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  • Writer's pictureMason Edwards!

Residual Restraints

By Mason Edwards, Rising Rock Media

Sometimes, in the early morning, before lunch and at lights out, Brittany Moser, feels compelled to stand in her room, without thought, for minutes at a time. She’s standing for prison roll call out of habit— as it’s been two years since her release.

Leaving prison was just the first step for Moser, 35, who spent three years in Cumberland County Jail and four years at the Debra Johnson Rehabilitation Center in Nashville. Now, even though she’s had to rebuild her life from scratch with the trauma that comes from serving hard time, Moser tries to stay positive.

Brittany Moser holds up her crocheted "catfish" from behind her window. Moser kept windows open as her apartment does not have air conditioning. Thursday, 20 April, 2023. (Photo by Mason Edwards)

“Whenever you first get there, you go to the west side, so you always got to watch the sunset,” Moser said. “But then here's all that barbed wire to remind you, you're not going anywhere. You're stuck.”

On September 11th, 2013, Moser drove her boyfriend at the time back home after a drug deal went wrong. Even though she never directly harmed any of her boyfriend’s four slain victims, her trial’s prosecution successfully charged and convicted her of second degree murder.

“I was dealing with my boyfriend, and, you know, we're just a couple of potheads, and I was going to ride with him over to Cleveland,” Moser remembered. “We went to Renegade Mountain, and he was supposed to just get a little bit of weed from his friend and we were going to go home.”

Life in prison permanently changed her habits, and given that her record now claims she’s a violent felon, there are few opportunities for her in the outside world. Despite enrolling in and graduating from numerous life skills classes and learning trades, like parenting and counseling, she’s currently an assistant manager at a fast food restaurant.

“Everything does a background check now, and because of the charges that I had, everything comes down to being a violent felon, even though I wasn't really involved in what happened,” Moser said. “So they look at that as me as being a violent person, even though if you're going to look at me wrong, I'm going to cry.”

Moser spent three of her seven years in a county jail’s isolation cell, which was their euphemism for solitary confinement. Not socializing with anyone for years, according to Moser, inflicted psychological trauma. In addition to trust issues with others and compulsive cleaning, her trips to the supermarket can be rattling.

“Being around people again, that's difficult,” she started to speak faster. “I can be looking at something and somebody will walk up and I'll have a full blown panic attack and almost pass out.”

According to Moser, life behind bars did reinforce the importance of a routine, which no doubt helped her when she juggled three minimum wage jobs at the same time. Only four months after her release, she had a car and apartment again.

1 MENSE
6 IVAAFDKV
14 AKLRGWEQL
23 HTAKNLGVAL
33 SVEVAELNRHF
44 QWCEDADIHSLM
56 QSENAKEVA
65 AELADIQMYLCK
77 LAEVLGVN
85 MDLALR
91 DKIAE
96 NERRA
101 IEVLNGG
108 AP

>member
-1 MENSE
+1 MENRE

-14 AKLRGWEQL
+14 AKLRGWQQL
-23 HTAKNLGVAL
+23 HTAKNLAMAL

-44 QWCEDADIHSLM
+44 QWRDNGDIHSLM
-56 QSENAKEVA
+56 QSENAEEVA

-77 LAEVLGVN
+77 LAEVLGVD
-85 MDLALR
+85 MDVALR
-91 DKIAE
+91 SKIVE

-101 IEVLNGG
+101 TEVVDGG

“I would wake up at 5 a.m., I was at Burger King,” she said. “I worked there until 1 p.m., went to We Care, worked there till four and then closed at Captain D's every day, for about six months.”

While skilled as a leader in fast food, Moser yearns to help others in a more meaningful role. All around her during her sentence, other convicts were growing addicted to and selling drugs to be able to afford more food from the prison commissary.

“For a while I was wanting to do like a substance abuse counselor, but like, for some reason they just make it so hard because of a felony,” Moser elaborated. “At the prison, you know, they will give you those classes, and you go through the health department to get credited for it.”

[Photo Illustration] Brittany Moser's handcuffs lay on her Substance Abuse Counselor Paperwork. Moser borrowed the handcuffs from her younger brother, who is a police officer, and she uses them as a latch for her dog's cage. Thursday, 20 April, 2023. (Illustration by Mason Edwards)

Even with slim chances of acquiring the job she wants, Moser finds other ways to support those around her. Having worked alongside Moser for nearly two years in fast food, Chanda McMillan, 19, grew close to Moser’s naturally compassionate personality. If she panics about work or life, McMillan goes straight to Moser for advice.

“She enjoys to have fun with all of us, but she also wants to get everything done,” McMillan said. “I go to her for a lot of things, and she always says what I need to hear.”

Brittany Moser places down her crocheted figures on her end table. She originally picked up the craft from another inmate as a way to pass the time. Thursday, 20 April, 2023. (Photo by Mason Edwards)

With all the time Moser had to reflect, she’s especially equipped to hand out advice after hearing a long story. However, rather than dwell on her time in prison, she prioritizes creating new works; she crochets adorable figures and decorative bags for her family, friends and co-workers. Already in the process of creating a multi-colored unicorn, she’s also made a puppy, duck, kitten, snowman and mushroom.

“It turned into more of a therapy, and then I realized people wanted my stuff,” Moser recalled, adding that she learned the practice from another inmate at the prison. “Maybe one day I can open up my own little business. I’ve always wanted to do that.”

When she realizes she’s in her bedroom for standing count, Moser breathes deeply, leaves her bedroom and picks up her yarn and hooks.

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